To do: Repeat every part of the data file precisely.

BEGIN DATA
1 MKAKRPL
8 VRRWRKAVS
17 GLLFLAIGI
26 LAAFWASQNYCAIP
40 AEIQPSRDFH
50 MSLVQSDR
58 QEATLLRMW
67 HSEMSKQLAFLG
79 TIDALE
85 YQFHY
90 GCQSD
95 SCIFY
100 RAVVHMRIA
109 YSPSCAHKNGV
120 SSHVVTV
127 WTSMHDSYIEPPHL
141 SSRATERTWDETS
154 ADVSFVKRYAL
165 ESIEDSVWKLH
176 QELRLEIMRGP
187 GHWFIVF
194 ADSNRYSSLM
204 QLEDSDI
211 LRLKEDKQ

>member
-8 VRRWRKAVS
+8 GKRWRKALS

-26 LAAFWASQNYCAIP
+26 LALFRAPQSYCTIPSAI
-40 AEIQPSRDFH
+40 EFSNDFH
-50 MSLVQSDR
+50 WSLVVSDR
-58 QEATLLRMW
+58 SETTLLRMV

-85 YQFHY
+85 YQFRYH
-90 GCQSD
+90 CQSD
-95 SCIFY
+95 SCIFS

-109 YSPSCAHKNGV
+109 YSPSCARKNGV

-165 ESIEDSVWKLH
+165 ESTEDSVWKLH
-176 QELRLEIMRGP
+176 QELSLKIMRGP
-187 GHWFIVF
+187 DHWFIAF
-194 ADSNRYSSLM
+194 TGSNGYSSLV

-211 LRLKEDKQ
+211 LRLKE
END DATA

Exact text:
1 MKAKRPL
8 VRRWRKAVS
17 GLLFLAIGI
26 LAAFWASQNYCAIP
40 AEIQPSRDFH
50 MSLVQSDR
58 QEATLLRMW
67 HSEMSKQLAFLG
79 TIDALE
85 YQFHY
90 GCQSD
95 SCIFY
100 RAVVHMRIA
109 YSPSCAHKNGV
120 SSHVVTV
127 WTSMHDSYIEPPHL
141 SSRATERTWDETS
154 ADVSFVKRYAL
165 ESIEDSVWKLH
176 QELRLEIMRGP
187 GHWFIVF
194 ADSNRYSSLM
204 QLEDSDI
211 LRLKEDKQ

>member
-8 VRRWRKAVS
+8 GKRWRKALS

-26 LAAFWASQNYCAIP
+26 LALFRAPQSYCTIPSAI
-40 AEIQPSRDFH
+40 EFSNDFH
-50 MSLVQSDR
+50 WSLVVSDR
-58 QEATLLRMW
+58 SETTLLRMV

-85 YQFHY
+85 YQFRYH
-90 GCQSD
+90 CQSD
-95 SCIFY
+95 SCIFS

-109 YSPSCAHKNGV
+109 YSPSCARKNGV

-165 ESIEDSVWKLH
+165 ESTEDSVWKLH
-176 QELRLEIMRGP
+176 QELSLKIMRGP
-187 GHWFIVF
+187 DHWFIAF
-194 ADSNRYSSLM
+194 TGSNGYSSLV

-211 LRLKEDKQ
+211 LRLKE